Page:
Gene therapies continue to dominate pipeline for retinitis pigmentosa

GlobalData Healthcare 20 June 2020 (Last Updated June 20th, 2020 08:00)

Gene therapies continue to dominate pipeline for retinitis pigmentosa

A recent publication from a team of scientists at Trinity College Dublin and University College London demonstrated how gene therapy was able to prevent the degeneration characteristic of retinitis pigmentosa. The study involved the use of 3D retinal organoids that served as templates of human retinal disease and was made using induced pluripotent stem cells and stem cells from patients with retinitis pigmentosa 2 mutations. The retinitis pigmentosa 2 gene provides instructions that are vital for making a protein critical for normal vision. These results emphasise the promise of gene therapies for people with inherited retinal diseases.

Retinitis pigmentosa is a type of retinal dystrophy. This progressive disease is associated with high levels of clinical and genetic heterogeneity. Replacing the defective gene with a functional one is an approach that has the potential to transform the treatment landscape for such diseases. According to GlobalData’s Intelligence Center, 24 pipeline therapies are currently in different stages of pipeline development (Phase I, Phase II, and Phase III) for the disease in the seven major markets (US, France, Germany, Italy, Spain, UK, and Japan). Of these therapies, 63% are categorised as gene therapies, as shown in Figure 1 above.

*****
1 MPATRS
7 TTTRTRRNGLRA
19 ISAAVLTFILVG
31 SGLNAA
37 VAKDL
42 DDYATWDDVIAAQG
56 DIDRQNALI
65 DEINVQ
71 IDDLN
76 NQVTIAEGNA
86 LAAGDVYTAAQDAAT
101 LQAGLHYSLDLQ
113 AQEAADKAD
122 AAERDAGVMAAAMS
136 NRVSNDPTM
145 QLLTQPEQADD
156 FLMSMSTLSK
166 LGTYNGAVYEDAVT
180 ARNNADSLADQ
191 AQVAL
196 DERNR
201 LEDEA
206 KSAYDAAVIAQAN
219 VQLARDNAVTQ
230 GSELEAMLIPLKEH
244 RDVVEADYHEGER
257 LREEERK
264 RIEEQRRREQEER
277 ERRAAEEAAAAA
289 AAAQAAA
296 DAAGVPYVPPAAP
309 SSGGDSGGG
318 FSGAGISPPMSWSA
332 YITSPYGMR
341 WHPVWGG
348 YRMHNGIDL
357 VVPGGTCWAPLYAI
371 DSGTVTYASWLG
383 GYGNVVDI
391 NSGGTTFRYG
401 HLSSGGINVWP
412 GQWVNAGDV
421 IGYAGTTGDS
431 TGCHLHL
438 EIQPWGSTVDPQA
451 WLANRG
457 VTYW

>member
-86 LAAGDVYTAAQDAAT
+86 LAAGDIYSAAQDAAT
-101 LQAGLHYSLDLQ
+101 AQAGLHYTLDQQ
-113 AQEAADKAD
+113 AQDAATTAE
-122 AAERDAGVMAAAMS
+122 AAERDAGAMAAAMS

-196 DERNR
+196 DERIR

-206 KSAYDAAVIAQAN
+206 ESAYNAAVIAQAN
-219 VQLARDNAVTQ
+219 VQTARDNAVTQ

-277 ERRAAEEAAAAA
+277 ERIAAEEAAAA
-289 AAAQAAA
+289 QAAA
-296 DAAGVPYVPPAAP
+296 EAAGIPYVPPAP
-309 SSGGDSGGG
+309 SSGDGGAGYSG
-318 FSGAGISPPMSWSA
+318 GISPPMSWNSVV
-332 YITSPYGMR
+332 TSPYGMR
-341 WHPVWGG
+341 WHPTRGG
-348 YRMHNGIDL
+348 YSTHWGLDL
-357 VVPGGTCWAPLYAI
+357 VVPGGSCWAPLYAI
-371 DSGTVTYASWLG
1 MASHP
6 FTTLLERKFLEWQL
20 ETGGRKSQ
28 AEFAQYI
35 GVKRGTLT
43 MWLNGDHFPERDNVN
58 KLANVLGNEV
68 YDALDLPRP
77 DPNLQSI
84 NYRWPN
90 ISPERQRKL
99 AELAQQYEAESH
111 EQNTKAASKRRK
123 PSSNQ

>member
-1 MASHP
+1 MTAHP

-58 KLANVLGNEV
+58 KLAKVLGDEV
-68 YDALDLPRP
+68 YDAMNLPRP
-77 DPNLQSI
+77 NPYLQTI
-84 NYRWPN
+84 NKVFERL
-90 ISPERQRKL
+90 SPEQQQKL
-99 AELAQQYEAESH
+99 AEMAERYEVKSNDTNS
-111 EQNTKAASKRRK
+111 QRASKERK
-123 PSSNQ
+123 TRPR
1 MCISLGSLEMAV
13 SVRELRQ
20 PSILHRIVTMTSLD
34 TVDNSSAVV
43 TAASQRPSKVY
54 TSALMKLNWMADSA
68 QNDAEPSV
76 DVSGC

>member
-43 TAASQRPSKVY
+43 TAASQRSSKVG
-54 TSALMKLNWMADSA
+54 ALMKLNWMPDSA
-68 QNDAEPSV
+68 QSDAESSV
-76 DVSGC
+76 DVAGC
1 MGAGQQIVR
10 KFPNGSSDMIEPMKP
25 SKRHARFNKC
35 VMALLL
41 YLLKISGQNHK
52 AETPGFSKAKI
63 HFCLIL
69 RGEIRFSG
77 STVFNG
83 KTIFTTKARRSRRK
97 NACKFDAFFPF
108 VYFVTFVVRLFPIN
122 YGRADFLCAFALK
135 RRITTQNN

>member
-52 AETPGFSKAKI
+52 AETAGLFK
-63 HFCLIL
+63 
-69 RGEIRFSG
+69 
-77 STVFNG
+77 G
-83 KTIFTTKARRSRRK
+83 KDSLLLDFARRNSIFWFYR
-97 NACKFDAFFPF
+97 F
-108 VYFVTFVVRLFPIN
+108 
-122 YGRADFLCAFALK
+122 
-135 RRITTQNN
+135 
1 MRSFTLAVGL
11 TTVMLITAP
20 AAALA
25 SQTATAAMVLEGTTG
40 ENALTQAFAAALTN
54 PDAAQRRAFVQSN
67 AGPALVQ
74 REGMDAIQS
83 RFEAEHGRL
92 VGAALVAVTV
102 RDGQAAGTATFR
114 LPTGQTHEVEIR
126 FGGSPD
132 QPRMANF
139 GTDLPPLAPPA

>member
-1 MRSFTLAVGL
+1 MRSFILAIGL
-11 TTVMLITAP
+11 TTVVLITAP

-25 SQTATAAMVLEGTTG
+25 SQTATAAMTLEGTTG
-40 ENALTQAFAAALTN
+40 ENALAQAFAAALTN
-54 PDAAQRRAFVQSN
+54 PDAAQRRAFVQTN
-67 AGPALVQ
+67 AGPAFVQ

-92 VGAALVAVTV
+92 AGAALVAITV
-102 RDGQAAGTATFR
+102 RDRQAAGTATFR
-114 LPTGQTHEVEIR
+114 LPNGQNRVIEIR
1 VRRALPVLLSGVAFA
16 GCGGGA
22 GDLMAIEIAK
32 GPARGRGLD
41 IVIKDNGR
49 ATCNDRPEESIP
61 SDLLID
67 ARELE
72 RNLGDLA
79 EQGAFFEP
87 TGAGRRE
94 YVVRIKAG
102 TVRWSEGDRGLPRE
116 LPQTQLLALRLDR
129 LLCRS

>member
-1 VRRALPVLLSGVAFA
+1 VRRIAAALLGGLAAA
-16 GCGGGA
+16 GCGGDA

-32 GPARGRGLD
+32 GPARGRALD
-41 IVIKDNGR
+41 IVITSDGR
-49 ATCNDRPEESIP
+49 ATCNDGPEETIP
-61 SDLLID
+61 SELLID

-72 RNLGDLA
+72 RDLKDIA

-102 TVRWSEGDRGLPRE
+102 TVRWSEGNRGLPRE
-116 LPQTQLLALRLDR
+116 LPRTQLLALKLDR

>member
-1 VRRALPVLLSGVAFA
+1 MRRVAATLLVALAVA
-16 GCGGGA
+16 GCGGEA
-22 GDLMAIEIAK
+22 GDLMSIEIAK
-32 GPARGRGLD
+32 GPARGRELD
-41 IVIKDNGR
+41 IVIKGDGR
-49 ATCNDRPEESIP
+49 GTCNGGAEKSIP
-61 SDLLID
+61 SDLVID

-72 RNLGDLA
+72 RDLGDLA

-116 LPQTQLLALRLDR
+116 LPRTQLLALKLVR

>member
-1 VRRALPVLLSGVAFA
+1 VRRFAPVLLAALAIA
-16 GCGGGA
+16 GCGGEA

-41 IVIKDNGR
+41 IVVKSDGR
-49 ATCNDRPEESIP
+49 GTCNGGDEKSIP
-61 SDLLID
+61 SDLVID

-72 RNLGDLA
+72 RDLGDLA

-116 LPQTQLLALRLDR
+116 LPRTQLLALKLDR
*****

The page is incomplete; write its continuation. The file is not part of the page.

In sharp contrast to a large number of pipeline products, there is currently only one marketed therapy, Novartis’ Luxturna (voretigene neparvovec-rzyl). This therapy is only indicated for patients who have a mutation in the retinitis pigmentosa E65 gene. Besides this particular target, other targets are being evaluated among the pipeline therapies, as shown in Figure 2.

Figure 2: Different Targets That Are Currently Being Evaluated Among Gene Therapies in Pipeline Development for Retinitis Pigmentosa

Credit: GlobalData

As these therapies continue to advance to later stages of development, gene therapies are anticipated to remain a dominant feature of the disease’s pipeline, as such targeted therapies are usually associated with few side effects and effective therapeutic outcomes.